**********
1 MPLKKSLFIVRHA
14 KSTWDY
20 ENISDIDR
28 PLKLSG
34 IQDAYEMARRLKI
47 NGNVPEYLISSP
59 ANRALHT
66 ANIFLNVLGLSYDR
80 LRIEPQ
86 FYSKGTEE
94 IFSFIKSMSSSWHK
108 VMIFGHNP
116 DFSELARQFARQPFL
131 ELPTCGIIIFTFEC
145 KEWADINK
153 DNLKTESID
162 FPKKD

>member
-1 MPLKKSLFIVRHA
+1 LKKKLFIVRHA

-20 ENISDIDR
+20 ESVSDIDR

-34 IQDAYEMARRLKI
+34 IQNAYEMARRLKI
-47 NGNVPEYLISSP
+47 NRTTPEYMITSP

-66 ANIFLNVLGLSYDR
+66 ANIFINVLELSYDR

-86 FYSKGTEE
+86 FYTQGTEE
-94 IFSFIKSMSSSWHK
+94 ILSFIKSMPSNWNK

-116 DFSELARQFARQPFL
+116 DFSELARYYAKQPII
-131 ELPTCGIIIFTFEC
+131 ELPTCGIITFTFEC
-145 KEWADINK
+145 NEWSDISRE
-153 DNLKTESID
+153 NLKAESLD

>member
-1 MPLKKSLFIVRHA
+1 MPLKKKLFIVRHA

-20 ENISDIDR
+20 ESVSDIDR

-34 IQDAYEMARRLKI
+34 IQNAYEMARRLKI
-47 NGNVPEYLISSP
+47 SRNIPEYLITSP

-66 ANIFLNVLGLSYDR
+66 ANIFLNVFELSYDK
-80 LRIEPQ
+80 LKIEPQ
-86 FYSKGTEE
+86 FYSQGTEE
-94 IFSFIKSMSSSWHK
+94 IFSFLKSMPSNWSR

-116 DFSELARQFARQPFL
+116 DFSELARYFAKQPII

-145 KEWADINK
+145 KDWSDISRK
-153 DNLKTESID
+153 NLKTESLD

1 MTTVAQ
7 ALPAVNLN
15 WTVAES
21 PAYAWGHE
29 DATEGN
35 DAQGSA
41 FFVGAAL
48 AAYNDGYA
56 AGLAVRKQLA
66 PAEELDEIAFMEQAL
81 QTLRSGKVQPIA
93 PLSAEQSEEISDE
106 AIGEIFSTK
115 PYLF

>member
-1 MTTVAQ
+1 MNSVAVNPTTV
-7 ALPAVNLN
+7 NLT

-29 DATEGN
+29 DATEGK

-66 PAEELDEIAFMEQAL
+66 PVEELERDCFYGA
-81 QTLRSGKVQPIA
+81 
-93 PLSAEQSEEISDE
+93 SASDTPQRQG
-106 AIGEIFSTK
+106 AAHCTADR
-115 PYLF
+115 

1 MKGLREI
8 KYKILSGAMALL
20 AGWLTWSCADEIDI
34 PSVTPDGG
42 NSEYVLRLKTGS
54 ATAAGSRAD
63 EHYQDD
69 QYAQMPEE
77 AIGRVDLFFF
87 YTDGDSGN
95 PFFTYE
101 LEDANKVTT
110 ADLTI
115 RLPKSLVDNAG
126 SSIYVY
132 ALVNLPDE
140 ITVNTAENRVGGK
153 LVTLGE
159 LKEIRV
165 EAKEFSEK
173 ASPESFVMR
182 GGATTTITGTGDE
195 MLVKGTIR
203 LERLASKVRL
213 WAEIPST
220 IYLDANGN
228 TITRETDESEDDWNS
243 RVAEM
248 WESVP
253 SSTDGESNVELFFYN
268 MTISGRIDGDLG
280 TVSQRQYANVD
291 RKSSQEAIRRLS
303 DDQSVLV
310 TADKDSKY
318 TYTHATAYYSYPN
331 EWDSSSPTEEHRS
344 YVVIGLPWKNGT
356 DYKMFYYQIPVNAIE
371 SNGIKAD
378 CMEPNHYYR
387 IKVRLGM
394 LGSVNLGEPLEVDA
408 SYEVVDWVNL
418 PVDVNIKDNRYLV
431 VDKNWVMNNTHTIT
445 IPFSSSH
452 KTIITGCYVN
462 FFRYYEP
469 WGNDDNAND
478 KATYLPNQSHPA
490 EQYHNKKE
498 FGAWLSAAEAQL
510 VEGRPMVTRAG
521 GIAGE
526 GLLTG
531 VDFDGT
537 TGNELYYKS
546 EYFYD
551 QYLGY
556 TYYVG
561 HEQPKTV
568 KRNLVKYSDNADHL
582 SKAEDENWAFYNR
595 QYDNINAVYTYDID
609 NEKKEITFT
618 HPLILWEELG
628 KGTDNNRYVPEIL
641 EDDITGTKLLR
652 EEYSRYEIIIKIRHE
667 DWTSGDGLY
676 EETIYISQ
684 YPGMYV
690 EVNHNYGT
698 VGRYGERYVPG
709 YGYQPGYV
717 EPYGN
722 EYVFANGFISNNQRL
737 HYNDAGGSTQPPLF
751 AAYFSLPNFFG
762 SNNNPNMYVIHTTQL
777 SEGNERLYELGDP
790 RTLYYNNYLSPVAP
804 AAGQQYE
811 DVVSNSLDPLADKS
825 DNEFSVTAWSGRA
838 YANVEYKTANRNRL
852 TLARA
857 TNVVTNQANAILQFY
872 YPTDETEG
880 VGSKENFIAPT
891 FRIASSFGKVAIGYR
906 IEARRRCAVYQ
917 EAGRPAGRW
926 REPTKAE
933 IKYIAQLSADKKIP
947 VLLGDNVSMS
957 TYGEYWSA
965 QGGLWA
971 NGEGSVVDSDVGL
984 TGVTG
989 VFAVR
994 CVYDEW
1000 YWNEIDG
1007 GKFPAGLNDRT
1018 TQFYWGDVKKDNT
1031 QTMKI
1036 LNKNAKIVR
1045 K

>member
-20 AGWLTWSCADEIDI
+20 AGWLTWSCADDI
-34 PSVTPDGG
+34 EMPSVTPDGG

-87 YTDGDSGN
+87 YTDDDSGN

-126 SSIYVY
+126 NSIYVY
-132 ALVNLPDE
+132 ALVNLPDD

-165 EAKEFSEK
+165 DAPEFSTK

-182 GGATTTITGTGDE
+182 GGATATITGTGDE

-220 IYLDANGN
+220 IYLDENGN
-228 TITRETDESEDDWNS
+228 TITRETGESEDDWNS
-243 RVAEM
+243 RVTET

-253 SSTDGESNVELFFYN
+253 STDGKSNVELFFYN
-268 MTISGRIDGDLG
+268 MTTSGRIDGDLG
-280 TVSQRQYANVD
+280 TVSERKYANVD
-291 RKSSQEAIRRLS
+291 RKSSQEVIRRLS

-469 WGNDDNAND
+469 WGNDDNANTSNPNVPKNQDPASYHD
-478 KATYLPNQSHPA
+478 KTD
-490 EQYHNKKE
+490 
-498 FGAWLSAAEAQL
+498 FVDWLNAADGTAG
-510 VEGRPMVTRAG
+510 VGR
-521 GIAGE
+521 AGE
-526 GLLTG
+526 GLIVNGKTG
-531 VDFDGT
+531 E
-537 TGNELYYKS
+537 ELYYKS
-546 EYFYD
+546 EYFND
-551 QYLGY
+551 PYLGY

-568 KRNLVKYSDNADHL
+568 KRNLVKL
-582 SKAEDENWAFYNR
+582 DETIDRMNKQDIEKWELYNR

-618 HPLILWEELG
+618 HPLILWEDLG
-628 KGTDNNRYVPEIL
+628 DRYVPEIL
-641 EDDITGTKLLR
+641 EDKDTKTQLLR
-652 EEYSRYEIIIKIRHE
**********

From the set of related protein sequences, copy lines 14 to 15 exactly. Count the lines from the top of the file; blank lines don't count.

131 ELPTCGIIIFTFEC
145 KEWADINK